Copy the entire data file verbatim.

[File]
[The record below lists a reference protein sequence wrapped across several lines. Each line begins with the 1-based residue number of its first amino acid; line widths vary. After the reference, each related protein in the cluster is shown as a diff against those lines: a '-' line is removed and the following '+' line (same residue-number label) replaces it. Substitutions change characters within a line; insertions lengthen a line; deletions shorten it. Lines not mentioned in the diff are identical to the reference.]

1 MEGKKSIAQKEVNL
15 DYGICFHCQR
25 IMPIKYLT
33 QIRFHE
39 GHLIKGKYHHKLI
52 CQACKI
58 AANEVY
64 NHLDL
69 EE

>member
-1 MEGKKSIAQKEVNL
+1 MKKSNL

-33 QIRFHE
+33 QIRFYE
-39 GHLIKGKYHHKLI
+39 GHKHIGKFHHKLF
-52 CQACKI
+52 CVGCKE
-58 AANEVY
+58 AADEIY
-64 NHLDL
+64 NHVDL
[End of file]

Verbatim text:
[The record below lists a reference protein sequence wrapped across several lines. Each line begins with the 1-based residue number of its first amino acid; line widths vary. After the reference, each related protein in the cluster is shown as a diff against those lines: a '-' line is removed and the following '+' line (same residue-number label) replaces it. Substitutions change characters within a line; insertions lengthen a line; deletions shorten it. Lines not mentioned in the diff are identical to the reference.]

1 MEGKKSIAQKEVNL
15 DYGICFHCQR
25 IMPIKYLT
33 QIRFHE
39 GHLIKGKYHHKLI
52 CQACKI
58 AANEVY
64 NHLDL
69 EE

>member
-1 MEGKKSIAQKEVNL
+1 MKKSNL

-33 QIRFHE
+33 QIRFYE
-39 GHLIKGKYHHKLI
+39 GHKHIGKFHHKLF
-52 CQACKI
+52 CVGCKE
-58 AANEVY
+58 AADEIY
-64 NHLDL
+64 NHVDL